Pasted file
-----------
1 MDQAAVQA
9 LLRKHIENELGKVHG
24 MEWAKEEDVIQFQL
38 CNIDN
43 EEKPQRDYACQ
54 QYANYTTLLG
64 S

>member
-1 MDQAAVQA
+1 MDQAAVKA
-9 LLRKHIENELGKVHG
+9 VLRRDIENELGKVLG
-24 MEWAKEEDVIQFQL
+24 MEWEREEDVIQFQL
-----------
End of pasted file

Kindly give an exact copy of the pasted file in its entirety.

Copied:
1 MDQAAVQA
9 LLRKHIENELGKVHG
24 MEWAKEEDVIQFQL
38 CNIDN
43 EEKPQRDYACQ
54 QYANYTTLLG
64 S

>member
-1 MDQAAVQA
+1 MDQAAVKA
-9 LLRKHIENELGKVHG
+9 VLRRDIENELGKVLG
-24 MEWAKEEDVIQFQL
+24 MEWEREEDVIQFQL